There was a time when husbands and fathers worked close to home, in their workshop or in the fields. Their work did not take them far from their families. The Industrial Revolution transformed civilization; it took fathers (and often mothers) away from the home and into cacophonous factories and the mines that fueled these factories.
These days, many men are able to work from home, and wives often have careers to support the homestead. The practical role of husbands and wives constantly change. So what do the husbands and fathers of today have in common with their predecessors? What about marriage has remained constant in the face of dramatic social change? “The whole aim of marriage” wrote GK Chesterton, “is to fight through and survive the instant when incompatibility becomes unquestionable. For a man and a woman, as such, are incompatible.” With these words, the ‘Apostle of Common Sense’ touched upon an enduring truth of marriage: it reconciles the irreconcilable. It repairs that which was destroyed by the Fall of Man, the harmony that was broken by the discordance of sin.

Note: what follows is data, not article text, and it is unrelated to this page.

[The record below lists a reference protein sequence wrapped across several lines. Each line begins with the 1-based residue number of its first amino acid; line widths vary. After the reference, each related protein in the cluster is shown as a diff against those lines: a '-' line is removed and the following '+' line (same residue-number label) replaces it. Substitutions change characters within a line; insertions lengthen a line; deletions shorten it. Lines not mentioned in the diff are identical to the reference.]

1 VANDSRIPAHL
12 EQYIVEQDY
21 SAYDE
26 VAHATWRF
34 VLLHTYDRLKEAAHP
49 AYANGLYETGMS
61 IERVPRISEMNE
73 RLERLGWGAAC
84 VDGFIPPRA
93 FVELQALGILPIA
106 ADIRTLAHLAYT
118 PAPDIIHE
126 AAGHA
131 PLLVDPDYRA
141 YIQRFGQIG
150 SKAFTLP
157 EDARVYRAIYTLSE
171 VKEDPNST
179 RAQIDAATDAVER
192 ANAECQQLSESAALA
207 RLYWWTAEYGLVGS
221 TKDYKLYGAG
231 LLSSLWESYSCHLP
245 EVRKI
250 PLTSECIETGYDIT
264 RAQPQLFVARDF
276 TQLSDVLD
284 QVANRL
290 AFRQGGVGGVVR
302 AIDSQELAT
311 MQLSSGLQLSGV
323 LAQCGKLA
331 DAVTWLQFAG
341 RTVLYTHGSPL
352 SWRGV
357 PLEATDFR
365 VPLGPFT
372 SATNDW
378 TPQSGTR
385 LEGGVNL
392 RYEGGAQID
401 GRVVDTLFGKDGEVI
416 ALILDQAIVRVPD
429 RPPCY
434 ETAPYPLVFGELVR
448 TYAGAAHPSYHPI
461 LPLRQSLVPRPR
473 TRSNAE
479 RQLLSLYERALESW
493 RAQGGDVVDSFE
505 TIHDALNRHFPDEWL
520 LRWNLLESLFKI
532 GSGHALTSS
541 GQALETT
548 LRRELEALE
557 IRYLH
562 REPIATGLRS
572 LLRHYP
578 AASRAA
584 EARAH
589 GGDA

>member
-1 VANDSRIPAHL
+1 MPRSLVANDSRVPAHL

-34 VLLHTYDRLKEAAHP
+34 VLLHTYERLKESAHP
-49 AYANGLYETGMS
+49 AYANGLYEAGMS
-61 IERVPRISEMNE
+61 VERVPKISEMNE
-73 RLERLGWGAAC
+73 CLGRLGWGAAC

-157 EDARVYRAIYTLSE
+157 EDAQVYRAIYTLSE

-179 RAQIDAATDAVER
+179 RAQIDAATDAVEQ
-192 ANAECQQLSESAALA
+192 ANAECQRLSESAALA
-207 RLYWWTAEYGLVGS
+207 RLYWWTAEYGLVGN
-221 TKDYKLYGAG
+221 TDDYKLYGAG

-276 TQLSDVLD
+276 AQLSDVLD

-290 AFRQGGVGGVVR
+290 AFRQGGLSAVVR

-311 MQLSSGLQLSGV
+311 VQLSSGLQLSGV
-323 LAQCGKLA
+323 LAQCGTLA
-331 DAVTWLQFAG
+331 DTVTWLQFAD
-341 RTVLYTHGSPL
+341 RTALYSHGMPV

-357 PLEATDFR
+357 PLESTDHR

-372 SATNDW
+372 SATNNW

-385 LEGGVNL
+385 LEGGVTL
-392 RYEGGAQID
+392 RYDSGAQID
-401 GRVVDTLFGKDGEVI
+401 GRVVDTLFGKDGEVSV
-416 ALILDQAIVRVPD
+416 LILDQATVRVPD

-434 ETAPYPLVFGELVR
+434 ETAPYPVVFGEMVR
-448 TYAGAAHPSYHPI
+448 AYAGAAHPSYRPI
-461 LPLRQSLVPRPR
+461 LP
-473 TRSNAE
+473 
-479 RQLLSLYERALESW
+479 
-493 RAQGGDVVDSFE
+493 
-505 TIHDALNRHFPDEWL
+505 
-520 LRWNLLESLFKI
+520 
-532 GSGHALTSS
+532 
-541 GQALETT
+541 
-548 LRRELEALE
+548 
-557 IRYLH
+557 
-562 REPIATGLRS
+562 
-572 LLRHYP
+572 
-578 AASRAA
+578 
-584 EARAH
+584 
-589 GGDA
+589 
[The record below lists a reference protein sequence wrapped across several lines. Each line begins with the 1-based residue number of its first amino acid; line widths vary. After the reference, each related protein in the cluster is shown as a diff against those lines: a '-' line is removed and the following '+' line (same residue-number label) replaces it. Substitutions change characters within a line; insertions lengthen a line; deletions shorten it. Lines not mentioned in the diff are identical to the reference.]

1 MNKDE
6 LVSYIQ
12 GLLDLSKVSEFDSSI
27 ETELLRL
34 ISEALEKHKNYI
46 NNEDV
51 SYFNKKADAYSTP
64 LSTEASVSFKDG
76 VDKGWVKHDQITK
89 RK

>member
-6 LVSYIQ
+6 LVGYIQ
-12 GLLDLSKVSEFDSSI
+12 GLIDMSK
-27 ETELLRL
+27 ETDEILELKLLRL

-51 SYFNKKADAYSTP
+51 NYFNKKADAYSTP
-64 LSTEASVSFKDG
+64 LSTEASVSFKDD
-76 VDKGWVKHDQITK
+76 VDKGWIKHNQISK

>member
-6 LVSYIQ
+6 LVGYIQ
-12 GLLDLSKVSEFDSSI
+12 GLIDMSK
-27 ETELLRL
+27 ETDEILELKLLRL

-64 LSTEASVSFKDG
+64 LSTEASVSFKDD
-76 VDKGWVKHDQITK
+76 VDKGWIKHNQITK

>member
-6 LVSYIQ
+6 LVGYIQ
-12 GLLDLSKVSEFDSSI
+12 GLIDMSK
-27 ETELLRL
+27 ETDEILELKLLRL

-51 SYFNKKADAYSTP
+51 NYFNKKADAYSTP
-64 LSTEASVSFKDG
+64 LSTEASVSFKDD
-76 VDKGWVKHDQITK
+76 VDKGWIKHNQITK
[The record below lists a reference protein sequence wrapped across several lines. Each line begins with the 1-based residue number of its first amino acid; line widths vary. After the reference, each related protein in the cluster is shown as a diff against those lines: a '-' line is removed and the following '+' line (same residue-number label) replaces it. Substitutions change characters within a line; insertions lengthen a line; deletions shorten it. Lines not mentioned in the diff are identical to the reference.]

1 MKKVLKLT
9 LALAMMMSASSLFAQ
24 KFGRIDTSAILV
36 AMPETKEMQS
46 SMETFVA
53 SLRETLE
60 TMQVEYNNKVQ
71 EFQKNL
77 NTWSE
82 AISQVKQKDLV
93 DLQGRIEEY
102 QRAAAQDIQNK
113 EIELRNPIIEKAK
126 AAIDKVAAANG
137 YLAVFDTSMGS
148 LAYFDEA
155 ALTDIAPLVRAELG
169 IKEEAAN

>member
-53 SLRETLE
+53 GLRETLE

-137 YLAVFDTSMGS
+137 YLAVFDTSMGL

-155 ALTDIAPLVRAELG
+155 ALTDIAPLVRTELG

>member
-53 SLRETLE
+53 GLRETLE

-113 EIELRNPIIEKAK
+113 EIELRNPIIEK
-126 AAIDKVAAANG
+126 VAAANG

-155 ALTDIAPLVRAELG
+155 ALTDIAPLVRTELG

I cannot sum up in a few words the incredible mystery of husbandry, but I can relate an experience unique to a husband and father. Earlier this year, the child my wife was carrying stopped growing. The loss of my child was my life’s greatest grief. I still remember and pray for my child, but I have found it easier to move on than my wife. Miscarriage is crippling to the mother. I doubt she will ever stop grieving. She carried and nourished our child for a few short weeks, and she continued to hold his body in the womb until he passed.
Her loss is far more intimate than mine, but I see her through it. I was with her when she heard the awful news; I was there when she miscarried at home in the middle of the night; I am there for all the tears and agony. I do not feel or understand her sorrow. I cannot, and yet I am bound to it just as I am bound to her joys. By marriage, we have “become one flesh.” We no longer function as two solitary individuals, but as husband and wife. My wife and I are intrinsically different, incompatible to the core, but we have become intrinsic to each other’s lives until the very end.
- Ian Skemp